An Open Mind May Lead To Healing

Parkinson’s Disease is a designer disease without any glamour or style. Unique to each owner is a brew all of its’ own. Put a room full people with this illness all together and you’ll see an array of symptoms of varying combinations but you probably won’t encounter any two exactly alike.

Parkinson’s Disease, for all the research, press, and money that has gone into this disease, frankly, has not come that far. There are medicines to stabilize patients for only so long, risky and invasive brain surgeries that may temporarily delay or reduce some symptoms, and some therapies that assist sufferers in retaining their voice and mobility, but the breakthrough that was promised 20 plus years ago when I was diagnosed has yet to come.

If each one of has such a unique case, maybe that means each of us has a unique combination of triggers that set the course for this development. If that is the case and we set the parameters either genetically and/or emotionally, it just may be within our reach to find our own cure.

As radical as it may sound, I whole-heartedly believe that our bodies, given the right information and regimens, an openness to self-discovery, and a willingness to change just may lead our bodies to healing themselves. Combined with Western medicine and Eastern therapies,  a proper balance of physical and mental conditioning can, does, and will reverse or at least improve the damage of illness.

My long journey with Parkinson’s has led me down some dead-ends but I have seen successes. In my hunt for healing and therapeutic answers to improving my condition, I have seen Reiki (see posting 28) make the largest impact on this disease. Amazingly, the scientific community shies away from testing this therapy so it is conveniently discounted and dismissed.

As a Reiki practitioner and Reiki Master (in a 1 year training program), it is my belief and hope that anyone reading this posting strongly consider that an open-mind and a willingness to help yourself can lead you to the answers and assistance that you seek.

This is my journey and I wish you well on yours!

About Karl Robb

Karl Robb has had Parkinson’s disease (PD) for over twenty-five years. Karl believes he has had PD since he was seventeen years old and was diagnosed at the age of twenty-three. Now fifty, he is a Parkinson advocate, entrepreneur, inventor, writer, blogger, photographer, Reiki Master, and speaker on PD issues. Karl is the author of the book, A Soft Voice in a Noisy World: A Guide to Dealing and Healing with Parkinson’s Disease. He has been chosen as a blogger partner for the 4th World Parkinson Congress being held this September in Portland, Oregon. He has a bachelor’s degree in English from the University of North Carolina at Chapel Hill. His writing has been featured in The New York Post and he has appeared on BBC radio, the CBS Saturday Evening News, Japanese television, as well as several local Washington, D.C., television stations. Karl is a former board member and a Virginia assistant state director of the Parkinson’s Action Network and a board member of the Parkinson Voice Project. You may reach Karl via email at asoftvoice@gmail.com, visit his blog at www.asoftvoice.com, on Facebook, or contact him via Twitter @asoftvoicepd.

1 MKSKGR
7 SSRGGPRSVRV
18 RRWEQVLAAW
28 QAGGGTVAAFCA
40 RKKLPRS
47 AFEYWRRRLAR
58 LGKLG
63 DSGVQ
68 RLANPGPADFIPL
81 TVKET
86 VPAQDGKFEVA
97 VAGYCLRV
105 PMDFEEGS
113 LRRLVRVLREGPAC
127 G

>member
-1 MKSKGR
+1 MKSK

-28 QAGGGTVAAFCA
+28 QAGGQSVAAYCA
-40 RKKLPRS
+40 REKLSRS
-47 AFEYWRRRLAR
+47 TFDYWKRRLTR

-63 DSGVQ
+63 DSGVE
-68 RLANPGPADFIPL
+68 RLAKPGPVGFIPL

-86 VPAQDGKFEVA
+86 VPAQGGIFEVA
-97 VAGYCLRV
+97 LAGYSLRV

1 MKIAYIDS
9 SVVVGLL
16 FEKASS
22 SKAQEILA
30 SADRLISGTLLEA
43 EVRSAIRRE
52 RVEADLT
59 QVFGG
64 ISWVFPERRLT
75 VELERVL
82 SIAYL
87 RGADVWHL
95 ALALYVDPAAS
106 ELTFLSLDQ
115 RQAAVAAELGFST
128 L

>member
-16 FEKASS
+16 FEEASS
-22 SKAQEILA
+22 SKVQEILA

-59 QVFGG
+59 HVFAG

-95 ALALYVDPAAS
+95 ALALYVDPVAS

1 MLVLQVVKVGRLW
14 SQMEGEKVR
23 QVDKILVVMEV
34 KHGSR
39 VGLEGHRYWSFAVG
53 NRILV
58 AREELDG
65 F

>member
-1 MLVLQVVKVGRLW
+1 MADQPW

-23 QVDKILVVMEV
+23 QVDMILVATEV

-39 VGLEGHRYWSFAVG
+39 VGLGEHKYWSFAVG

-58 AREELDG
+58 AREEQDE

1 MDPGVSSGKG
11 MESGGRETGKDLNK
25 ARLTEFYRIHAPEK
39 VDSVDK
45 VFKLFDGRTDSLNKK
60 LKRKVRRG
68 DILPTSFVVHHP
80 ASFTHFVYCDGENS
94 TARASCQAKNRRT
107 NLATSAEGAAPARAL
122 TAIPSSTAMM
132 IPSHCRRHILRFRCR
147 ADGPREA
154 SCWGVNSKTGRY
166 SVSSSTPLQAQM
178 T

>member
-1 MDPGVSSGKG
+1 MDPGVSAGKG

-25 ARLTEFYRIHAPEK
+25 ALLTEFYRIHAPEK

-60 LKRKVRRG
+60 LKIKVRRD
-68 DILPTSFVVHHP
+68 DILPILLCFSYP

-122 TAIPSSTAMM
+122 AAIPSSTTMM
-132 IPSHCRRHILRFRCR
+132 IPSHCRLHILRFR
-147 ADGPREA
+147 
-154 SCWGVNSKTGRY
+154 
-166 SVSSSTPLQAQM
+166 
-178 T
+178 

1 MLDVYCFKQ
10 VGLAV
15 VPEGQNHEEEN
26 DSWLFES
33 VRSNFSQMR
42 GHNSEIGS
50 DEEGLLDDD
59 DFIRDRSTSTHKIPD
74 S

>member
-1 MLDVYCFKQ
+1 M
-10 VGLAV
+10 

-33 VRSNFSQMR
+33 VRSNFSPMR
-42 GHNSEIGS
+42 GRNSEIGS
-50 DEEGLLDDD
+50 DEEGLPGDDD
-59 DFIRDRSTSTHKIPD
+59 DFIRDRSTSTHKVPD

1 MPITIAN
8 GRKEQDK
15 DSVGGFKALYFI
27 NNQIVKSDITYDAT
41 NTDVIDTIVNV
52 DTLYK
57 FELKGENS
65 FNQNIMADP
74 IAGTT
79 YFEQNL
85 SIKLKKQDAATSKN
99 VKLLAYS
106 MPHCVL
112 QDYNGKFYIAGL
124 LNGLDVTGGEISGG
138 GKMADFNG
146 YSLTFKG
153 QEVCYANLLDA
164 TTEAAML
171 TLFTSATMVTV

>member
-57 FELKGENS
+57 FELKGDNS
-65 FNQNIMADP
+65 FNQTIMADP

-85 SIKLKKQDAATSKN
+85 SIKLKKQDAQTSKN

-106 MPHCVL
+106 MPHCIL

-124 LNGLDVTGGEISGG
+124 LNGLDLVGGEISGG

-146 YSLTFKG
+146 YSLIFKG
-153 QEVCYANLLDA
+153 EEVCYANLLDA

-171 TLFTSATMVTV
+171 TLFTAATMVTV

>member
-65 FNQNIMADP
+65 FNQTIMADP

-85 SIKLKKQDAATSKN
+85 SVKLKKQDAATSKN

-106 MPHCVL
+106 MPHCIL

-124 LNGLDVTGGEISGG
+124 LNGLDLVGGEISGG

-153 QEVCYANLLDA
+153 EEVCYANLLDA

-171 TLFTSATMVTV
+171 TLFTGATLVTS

Posted on February 9, 2011, in Education & Support, Health, Parkinson's Disease, Philosophy, Reiki, Uncategorized and tagged , , , , , , , , , , , , , , , , , , , , , , , , . Bookmark the permalink. 1 Comment.

  1. Parkinson’s is a unique disease indeed. Each day brings a new set of challenges with new obstacles in our way to face. That being said, we (those of us living with Parkinson’s) must overcome each days hurdles, not necessarily with complete success but with a general effort. It takes work applied consistently and persistently to face the adversity that we face.

    This is also true for our care providers because they experience an equal amount of pain and sympathy for what we go through. Yes, PD may not be as well known or as understood as we’d like it to be. Just once, I’d like to not have to explain why my voice is so shaky along with the rest of my body. I suppose in the big picture, I have placed in me an important role to play, that as advocate. For when I speak up about PD, I find that for me, that is therapy that lasts a lifetime.

Leave a Reply

Please log in using one of these methods to post your comment:

WordPress.com Logo

You are commenting using your WordPress.com account. Log Out / Change )

Twitter picture

You are commenting using your Twitter account. Log Out / Change )

Facebook photo

You are commenting using your Facebook account. Log Out / Change )

Google+ photo

You are commenting using your Google+ account. Log Out / Change )

Connecting to %s

%d bloggers like this: